Valley Bounty: Wool

Cold and snow have blanketed the Valley. But locally-produced fiber can keep you warm during these wintery weeks. “Wool has innate properties for shedding water because of the structure of the fiber,” Suzanne Webber explained during a recent conversation. “So wool stays warm even when it’s wet.” Webber and Al Miller raised sheep at Brook’s Bend in Montague for years. Now that the pair has stepped back from farming, they have welcomed Ryan Richards and Little Song Farm onto their land.

Since moving his farm from Amherst to Brook’s Bend, Richards has taken over the flock and made it his own. Right now, he has about 20 Icelandic sheep. But he plans to grow the herd until it approaches the land’s capacity. “A lot of why I love raising sheep is because it’s so connected to the landscape and to the grass and the pastures,” Richards said. “They’re an incredible way to manage a large chunk of land.” The relationship between the sheep and the land goes both ways. The sheep keep the grass in check and the health of the pasture impacts the fiber bounty at the end of the year. “If you’re driving in the summer and it’s all this green pasture and everything’s growing really well, then you can think of the really nice wool you’re going to get in the fall,” Richards told me. Healthy pastures mean healthy sheep. “Then how healthy they are really contributes to the quality of their wool.”

Most farmers sheer their sheep once a year, in the spring. But Icelandic sheep have a different cycle of wool growth than other breeds. So, Richards does his main clip in the fall and a clean-up shear in the spring. He reported that their clip last October came out great. Despite draughty conditions through July and August, the pasture at Brook’s Bend fared well this summer, which kept the sheep in good condition. Fortunately, the dry weather stretched into the fall. “A drier fall is good for shearing sheep,” Webber explained. “For finer wool breeds like we have, being wet can felt the wool.”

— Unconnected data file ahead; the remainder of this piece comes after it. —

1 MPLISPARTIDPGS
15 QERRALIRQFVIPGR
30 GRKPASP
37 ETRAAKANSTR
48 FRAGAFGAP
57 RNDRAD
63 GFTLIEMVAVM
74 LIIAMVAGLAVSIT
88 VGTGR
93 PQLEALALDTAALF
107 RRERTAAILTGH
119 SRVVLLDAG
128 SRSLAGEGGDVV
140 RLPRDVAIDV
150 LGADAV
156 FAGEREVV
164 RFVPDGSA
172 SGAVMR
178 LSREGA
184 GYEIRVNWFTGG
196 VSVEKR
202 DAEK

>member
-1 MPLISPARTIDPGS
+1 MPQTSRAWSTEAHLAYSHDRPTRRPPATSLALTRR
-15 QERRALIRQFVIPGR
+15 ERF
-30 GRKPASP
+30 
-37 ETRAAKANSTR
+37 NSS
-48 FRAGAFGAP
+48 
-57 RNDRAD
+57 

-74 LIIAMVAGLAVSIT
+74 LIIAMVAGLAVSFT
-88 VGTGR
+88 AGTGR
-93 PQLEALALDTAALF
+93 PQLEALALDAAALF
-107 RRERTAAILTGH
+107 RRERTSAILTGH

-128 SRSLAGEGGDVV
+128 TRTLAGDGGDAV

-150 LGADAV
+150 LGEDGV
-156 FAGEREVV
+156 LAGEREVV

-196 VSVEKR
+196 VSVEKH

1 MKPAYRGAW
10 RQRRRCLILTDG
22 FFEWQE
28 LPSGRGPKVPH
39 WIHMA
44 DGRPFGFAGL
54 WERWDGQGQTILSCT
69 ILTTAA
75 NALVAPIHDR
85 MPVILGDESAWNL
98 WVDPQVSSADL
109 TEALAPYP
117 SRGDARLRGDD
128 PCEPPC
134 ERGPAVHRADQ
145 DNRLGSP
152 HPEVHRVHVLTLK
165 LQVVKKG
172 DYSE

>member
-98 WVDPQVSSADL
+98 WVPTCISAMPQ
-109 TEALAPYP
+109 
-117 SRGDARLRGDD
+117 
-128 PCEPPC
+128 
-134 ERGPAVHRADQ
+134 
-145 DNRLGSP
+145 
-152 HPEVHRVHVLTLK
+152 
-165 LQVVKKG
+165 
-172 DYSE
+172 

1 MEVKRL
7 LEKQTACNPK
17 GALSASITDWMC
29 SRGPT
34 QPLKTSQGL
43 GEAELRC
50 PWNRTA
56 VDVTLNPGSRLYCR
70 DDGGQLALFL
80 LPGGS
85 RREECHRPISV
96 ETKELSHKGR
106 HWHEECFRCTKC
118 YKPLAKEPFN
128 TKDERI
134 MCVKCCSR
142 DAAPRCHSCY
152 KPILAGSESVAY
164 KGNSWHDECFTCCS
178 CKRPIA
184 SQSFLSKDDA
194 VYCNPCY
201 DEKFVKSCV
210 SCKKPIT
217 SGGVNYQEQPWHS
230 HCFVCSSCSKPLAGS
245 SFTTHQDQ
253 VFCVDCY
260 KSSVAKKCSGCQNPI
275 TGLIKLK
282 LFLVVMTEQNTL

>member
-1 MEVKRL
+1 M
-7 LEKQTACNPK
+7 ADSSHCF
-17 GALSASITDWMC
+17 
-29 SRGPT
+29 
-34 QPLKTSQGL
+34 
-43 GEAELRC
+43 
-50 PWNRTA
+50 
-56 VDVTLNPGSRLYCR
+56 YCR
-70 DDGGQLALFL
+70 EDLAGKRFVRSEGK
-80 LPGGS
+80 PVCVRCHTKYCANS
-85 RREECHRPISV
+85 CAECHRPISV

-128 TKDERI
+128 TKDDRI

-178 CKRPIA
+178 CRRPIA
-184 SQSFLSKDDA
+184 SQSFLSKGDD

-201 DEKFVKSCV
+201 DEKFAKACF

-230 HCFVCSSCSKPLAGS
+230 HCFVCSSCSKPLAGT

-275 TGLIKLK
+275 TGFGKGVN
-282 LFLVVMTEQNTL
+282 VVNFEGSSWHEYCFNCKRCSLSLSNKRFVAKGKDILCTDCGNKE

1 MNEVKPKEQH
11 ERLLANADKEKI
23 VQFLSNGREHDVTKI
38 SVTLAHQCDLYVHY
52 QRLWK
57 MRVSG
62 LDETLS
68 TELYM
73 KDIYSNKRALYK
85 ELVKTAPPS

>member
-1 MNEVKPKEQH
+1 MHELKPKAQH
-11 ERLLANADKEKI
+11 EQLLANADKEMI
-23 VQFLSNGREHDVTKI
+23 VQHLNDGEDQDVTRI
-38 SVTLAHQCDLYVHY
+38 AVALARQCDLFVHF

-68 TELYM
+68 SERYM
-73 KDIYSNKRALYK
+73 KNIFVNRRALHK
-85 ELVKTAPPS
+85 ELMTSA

Most shearers use electric shears, a heavy-duty version of what you’d use to trim a beard. But Richards brought in Charlemont-native Kevin Ford, who uses hand shears, for this year’s clip. “Kevin’s been doing it for a long time,” Richards said. “It’s just amazing being with him and seeing how calm he gets the sheep and how he works with the blades. It’s a really ancient method that he’s a master at. So just getting to be with him is such a gift.” During the shearing, Ryan set up a table to clean the wool in a process called skirting. He picked out the stray bits of grass, hay, and manure. Then he loaded the fleece into bales for storage. Eventually, he will send off the bales to a mill, where they will be processed into yarn.

Richards bred his ewes at the end of October. Their lambs will be born between the end of March and the end of April, on the doorstep of the grass coming in the spring. Then the process will begin again; lambs turn the nutrients in the grass into wool, which we make into yarn. So when you pick up a locally-produced fleece blanket for an extra layer this winter, remember: a taste of lush summer pasture is keeping you warm.

Noah Baustin is the Communications Coordinator at CISA (Community Involved in Sustaining Agriculture)